I had 3 internships in the field while going to grad school art Eastern Virginia Medical School. I worked in 3 different settings: school, residential treatment center and navel hospital. I saw 3 different populations for 3 months at a time. For my child internship I worked at a preschool for poverty-stricken and risk children. For my adolescent internship I worked at residential treatment center for sexually abused and behaviorally disturbed teens. For my adult internship I worked in the psych ward of a naval hospital. I experienced just about every type of disorder or problem. I had supportive supervision from my professors and on site supervisors. The grad program was great at preparing me for real world experiences, we had skills classes, process and material classes, and case study classes, where we had to present cases in an auditorium. Our classes were small and the professors were all well seasoned art therapists.
How much of your learning/training was hands on, once you started your career?
Most all of it was hands on. Straight out of grad school I worked as an in-home counselor, and went to families homes to do art therapy with their kids. I traveled around with art supplies in my car and worked did therapy just about anywhere with a sink. I had sessions in libraries, parks, kitchens or back yards. During this time I really was as they say “in the trenches” stepping into people’s homes, seeing and experiencing the dysfunction. I learned so so much.
What are some of the challenges you face on a daily basis?
Challenges on a daily basis are keeping from burning out or getting too involved with a client’s problem. Was it hard at first? It was hard at first, but I discovered my boundaries, and set firm limits. Is it still hard? Sometimes, a client’s story of abuse or trauma will get to me, but I’ve got my self-care routine handled. What are some of the “truths” a person considering an art therapy career does not want to hear? Well some “truths” that I have run into is that not everyone “gets” art therapy. Not everyone values it as much as you may. It doesn’t work for everyone. Also without a license in counseling or social work in the state you live in, it may be difficult to get a job from an agency. Insurance companies rarely cover art therapy.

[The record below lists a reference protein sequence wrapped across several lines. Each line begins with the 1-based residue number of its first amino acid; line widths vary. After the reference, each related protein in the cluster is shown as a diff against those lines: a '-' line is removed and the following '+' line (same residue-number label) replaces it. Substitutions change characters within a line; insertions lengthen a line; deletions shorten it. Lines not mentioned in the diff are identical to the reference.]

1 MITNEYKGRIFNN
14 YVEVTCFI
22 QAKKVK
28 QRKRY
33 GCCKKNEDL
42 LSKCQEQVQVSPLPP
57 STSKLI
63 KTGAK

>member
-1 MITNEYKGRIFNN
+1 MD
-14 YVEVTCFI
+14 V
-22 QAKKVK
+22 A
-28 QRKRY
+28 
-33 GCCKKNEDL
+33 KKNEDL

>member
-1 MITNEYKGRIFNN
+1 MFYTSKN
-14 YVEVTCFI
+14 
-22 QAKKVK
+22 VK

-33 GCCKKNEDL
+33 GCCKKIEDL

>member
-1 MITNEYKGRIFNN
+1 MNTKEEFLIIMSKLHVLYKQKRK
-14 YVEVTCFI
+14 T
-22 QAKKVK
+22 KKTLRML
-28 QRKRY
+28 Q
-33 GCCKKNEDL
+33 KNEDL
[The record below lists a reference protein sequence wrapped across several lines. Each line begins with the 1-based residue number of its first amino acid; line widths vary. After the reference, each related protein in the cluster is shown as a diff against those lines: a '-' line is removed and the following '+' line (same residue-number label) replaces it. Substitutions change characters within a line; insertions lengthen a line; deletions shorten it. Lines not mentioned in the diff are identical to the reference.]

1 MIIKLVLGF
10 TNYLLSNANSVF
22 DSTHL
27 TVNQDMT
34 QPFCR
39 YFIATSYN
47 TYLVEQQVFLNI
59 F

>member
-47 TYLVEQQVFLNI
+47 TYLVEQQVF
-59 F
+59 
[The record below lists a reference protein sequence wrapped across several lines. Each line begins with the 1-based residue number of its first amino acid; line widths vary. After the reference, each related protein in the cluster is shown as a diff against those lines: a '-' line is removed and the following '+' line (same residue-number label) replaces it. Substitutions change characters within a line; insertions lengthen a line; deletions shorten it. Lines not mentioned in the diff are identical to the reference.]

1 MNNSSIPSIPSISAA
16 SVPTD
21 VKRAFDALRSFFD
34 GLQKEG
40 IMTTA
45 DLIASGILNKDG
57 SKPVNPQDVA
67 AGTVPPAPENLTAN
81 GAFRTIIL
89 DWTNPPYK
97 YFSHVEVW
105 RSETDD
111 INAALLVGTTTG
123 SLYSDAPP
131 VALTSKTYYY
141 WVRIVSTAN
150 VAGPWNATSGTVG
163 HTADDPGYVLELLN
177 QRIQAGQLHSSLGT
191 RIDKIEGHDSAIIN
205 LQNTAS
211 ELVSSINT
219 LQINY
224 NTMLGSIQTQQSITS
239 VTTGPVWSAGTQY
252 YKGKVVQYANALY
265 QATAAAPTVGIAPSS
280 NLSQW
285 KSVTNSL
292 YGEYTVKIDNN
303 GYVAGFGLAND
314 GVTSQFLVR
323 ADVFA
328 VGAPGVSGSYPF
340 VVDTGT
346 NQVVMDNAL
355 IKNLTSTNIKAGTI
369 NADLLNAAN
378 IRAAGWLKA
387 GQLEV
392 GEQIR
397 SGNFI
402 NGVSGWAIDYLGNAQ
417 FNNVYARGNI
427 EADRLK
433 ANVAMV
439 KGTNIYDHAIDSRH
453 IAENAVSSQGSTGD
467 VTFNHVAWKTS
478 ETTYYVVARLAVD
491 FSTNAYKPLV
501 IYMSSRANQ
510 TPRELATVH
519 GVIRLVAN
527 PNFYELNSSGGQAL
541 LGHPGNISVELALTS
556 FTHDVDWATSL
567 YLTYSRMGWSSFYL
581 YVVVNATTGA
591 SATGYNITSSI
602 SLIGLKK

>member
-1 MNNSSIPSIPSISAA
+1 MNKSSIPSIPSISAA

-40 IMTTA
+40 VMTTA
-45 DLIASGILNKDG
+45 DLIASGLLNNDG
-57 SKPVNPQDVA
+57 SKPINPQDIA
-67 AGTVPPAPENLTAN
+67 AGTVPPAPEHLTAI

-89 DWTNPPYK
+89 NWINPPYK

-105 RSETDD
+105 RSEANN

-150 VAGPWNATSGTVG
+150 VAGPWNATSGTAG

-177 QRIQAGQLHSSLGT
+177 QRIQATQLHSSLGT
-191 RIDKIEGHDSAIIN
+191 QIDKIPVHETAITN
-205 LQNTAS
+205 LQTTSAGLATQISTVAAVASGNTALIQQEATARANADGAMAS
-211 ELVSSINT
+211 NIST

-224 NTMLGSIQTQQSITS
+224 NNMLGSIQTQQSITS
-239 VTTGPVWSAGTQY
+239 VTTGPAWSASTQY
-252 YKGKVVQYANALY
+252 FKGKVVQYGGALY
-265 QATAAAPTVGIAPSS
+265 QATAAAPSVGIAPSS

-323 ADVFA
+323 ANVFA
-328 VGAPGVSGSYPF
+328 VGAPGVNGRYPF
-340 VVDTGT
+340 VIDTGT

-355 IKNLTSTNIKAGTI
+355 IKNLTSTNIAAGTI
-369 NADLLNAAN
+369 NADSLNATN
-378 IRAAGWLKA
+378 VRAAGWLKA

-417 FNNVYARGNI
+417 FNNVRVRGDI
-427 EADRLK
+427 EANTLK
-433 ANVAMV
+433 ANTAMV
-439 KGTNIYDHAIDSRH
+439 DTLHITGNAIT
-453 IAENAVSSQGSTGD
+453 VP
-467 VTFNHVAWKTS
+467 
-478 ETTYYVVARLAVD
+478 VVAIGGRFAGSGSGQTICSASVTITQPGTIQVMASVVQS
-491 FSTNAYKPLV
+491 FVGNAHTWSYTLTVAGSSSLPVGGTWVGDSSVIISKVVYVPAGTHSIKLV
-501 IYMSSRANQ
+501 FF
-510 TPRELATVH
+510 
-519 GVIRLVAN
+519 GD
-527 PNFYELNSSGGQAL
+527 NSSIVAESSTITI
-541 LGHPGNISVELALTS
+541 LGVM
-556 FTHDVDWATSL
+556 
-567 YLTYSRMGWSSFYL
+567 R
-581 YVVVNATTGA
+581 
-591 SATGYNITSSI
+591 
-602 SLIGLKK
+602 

How is art therapeutic?
Art is therapeutic in the physical process of making the art and also looking at the art product. Whether it be relaxing slow brush strokes of watercolor or pounding out clay. The process of making art can be healing and transformative, such as making recycled paper out of old term papers or transforming your “fat jeans” into a collage. Looking at the end product and talking about the art can also be therapeutic. The art can act as a container to hold an emotion or an experience. It allows for a tangible thing to talk about and describe. Looking at the product can offer reflective distance and enables new possibilities and perspectives to be explored. How do you promote positive change with your clients? I encourage them to fully participate and discover it for themselves. What is the end goal when you begin therapy sessions? Probably for most people it’s to feel better. I feel successful if the clients can see new possibilities and be inspired to make a contribution the human race.
How has art therapy impacted your life?
As an artist, painting has always been my outlet for self-expression. Are there any experiences that have transformed you as a person that you can share? I grew up as a very shy, sheltered individual, who easily could get lost in the mix. I had a fear of public speaking; I had social anxiety, the works. Through art I could say what words couldn’t. I could speak about my art and be heard. Though my art people saw me, and I felt accepted. Through being an art therapist, I have touched and inspired other people. Help them see water they were swimming in and help live a more fulfilling life.